Abortion Rights Groups Campaigns on Campuses Across Country
Undated (AP) _ An abortion rights organization on Thursday began a national campaign to register college students to vote against abortion foes.
Hollywood actors handed out leaflets at Harvard Square in Cambridge, Mass., and at Columbia University in New York. Nearly 100 students attended a political gathering at a city college in Santa Monica, Calif., where they heard a call to activism.
″You are part of a generation that grew up without the fear that a crisis pregnancy, an unwanted pregnancy, could threaten your health in a back alley abortion,″ said Kate Michelman, executive director of the National Abortion Rights Action League.
The campaign planned events at about 40 colleges Thursday and Friday.
In Massachusetts, actors Judd Nelson, Howard Hesseman and Elizabeth Pena stood outside a subway stop and handed out leaflets to passersby urging them to register and vote pro-choice.
Between 40 and 50 people were registered, said Joyce Cunha, associate director of MassChoice, an affiliate of the national group.
The actors were emissaries from the Hollywood Policy Foundation Center, the non-profit arm of the Hollywood Women’s Political Action Committee.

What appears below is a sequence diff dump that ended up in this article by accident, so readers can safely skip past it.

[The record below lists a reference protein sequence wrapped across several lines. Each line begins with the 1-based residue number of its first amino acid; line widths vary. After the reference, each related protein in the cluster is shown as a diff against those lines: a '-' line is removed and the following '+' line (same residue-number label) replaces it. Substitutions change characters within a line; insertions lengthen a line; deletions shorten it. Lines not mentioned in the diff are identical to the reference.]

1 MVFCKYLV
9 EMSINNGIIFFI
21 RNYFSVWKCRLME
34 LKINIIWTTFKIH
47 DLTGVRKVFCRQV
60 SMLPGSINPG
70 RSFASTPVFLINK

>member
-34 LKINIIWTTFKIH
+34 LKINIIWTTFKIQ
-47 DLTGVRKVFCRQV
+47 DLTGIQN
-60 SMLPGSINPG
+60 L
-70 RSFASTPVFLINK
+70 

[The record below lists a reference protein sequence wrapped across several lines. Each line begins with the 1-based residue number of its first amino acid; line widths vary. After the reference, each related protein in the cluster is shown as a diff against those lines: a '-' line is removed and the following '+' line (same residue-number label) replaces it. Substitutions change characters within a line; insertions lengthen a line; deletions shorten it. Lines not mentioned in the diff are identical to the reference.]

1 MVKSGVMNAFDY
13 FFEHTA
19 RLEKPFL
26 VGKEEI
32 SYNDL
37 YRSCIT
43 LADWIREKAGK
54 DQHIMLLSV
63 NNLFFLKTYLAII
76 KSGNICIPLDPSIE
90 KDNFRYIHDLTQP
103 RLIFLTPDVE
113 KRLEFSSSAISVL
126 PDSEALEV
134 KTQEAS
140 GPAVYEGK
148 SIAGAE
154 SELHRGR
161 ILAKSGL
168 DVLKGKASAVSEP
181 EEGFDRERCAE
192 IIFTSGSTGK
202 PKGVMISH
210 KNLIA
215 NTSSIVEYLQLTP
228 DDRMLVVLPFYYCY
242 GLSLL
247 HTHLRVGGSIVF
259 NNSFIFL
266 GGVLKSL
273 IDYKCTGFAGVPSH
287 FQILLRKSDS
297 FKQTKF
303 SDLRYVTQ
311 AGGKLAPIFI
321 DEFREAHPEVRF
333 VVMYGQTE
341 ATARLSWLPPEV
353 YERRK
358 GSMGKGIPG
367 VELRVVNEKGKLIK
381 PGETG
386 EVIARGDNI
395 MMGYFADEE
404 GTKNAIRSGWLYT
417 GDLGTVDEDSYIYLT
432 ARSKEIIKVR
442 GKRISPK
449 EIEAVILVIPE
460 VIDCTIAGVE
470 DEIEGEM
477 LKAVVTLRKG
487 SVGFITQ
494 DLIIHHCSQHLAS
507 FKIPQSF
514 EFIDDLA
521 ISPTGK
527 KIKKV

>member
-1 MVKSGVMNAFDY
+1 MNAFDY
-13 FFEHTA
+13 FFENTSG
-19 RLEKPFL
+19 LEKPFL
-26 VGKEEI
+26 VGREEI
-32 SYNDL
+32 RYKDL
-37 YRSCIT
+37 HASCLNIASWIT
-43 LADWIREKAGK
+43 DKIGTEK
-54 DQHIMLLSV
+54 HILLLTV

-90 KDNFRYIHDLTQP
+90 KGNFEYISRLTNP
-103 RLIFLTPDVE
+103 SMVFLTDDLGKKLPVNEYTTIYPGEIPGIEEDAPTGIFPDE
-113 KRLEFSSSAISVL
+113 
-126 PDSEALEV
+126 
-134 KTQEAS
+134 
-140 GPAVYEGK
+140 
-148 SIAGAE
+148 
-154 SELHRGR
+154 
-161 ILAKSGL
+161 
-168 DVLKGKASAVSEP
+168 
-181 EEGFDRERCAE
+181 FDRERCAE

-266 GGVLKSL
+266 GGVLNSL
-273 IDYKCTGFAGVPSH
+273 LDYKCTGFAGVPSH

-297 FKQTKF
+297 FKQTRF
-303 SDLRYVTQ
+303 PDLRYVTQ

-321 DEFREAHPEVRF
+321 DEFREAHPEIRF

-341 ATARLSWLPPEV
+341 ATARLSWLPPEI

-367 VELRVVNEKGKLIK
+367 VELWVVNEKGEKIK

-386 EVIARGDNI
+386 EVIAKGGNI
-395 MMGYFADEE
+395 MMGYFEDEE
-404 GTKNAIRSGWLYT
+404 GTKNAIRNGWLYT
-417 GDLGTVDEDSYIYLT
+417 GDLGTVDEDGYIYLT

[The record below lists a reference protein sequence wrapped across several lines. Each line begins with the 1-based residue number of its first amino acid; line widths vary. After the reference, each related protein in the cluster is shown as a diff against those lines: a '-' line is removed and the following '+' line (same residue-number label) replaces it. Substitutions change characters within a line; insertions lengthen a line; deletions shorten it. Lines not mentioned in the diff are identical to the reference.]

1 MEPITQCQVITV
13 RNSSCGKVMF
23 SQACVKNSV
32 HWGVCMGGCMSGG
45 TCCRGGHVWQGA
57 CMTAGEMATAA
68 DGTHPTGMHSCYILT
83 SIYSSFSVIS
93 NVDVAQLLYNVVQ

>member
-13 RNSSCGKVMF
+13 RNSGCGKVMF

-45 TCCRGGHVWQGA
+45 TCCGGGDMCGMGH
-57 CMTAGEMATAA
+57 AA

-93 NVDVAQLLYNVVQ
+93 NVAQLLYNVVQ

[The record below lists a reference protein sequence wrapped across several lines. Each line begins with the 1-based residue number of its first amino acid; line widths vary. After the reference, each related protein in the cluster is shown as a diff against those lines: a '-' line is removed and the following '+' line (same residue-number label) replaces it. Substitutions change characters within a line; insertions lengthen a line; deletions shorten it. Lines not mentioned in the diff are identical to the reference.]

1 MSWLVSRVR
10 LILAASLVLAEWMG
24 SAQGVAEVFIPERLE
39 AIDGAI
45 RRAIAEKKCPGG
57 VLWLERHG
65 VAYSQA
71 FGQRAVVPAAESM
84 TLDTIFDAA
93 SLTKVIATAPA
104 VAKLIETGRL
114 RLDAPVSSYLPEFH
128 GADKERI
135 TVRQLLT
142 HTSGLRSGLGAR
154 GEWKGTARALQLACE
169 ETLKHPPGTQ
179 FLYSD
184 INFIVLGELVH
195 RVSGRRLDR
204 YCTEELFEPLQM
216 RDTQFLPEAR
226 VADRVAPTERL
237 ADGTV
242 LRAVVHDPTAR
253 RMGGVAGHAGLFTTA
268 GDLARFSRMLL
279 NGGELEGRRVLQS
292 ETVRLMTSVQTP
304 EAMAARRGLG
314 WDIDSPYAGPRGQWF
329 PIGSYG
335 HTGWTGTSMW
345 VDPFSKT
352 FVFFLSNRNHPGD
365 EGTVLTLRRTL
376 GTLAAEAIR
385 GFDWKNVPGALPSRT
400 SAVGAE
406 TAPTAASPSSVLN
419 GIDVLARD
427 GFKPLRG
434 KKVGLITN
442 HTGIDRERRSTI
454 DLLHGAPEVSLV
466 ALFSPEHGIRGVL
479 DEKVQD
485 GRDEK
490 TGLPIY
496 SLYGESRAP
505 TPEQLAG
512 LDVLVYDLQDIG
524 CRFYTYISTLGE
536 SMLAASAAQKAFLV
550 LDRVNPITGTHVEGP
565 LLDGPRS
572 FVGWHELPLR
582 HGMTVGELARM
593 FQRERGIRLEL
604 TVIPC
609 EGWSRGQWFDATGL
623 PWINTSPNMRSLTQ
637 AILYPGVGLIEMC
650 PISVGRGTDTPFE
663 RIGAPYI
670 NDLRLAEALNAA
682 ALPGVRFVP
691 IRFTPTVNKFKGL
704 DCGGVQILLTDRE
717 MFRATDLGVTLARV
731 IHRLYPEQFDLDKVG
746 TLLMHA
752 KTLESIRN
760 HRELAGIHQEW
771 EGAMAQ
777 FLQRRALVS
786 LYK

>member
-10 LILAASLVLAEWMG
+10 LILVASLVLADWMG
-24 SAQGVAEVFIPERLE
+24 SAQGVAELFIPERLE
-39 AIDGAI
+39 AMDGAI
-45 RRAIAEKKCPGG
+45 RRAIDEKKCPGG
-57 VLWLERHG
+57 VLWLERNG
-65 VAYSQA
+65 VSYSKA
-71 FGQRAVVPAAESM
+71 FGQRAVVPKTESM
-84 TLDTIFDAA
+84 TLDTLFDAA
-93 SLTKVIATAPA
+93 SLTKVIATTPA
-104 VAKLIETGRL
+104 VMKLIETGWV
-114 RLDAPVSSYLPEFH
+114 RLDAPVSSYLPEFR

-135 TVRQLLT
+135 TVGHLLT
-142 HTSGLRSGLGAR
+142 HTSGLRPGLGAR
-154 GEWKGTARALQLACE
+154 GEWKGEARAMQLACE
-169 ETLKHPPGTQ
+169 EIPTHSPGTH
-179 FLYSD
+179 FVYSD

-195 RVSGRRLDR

Cunha said students were a key part of the pro-choice movement, which she said had been too complacent before last year’s U.S. Supreme Court decision allowed states to restrict abortion rights.
″This is a right they’ve always had. I think that’s part of why we want to help them to educate their peers to understand that the right is in jeopardy,″ she said.
In New York, actress Martha Plimpton urged 1,000 students at Columbia to vote against candidates who want to outlaw abortion. ″I had no idea until recently I had to fight for this right,″ she said.
At Santa Monica City College, Michelman said abortion was an issue in all 50 states as well as U.S. territories, referring to a restrictive law recently enacted in Guam. The governor of Idaho last week rejected an abortion restriction law in that state.
″The political landscape has radically changed in this country,″ she said. ″A woman’s right to reproductive freedom has been threatened.″
Students and college staffers who attended the talk in an art building lecture room indicated they had not realized the scope of the issue.
″I think I’m ready to be involved,″ said Tina Feiger, a college staff worker. ″But I think what we need are specifics, what races to work on.″